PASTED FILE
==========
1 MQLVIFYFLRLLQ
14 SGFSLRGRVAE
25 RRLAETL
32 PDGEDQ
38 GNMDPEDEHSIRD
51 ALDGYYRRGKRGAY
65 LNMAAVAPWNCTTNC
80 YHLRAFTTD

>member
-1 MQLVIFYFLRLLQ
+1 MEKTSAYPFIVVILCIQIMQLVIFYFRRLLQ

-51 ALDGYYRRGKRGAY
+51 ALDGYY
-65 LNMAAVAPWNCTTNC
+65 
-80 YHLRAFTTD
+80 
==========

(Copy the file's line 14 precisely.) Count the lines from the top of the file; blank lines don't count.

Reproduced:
-65 LNMAAVAPWNCTTNC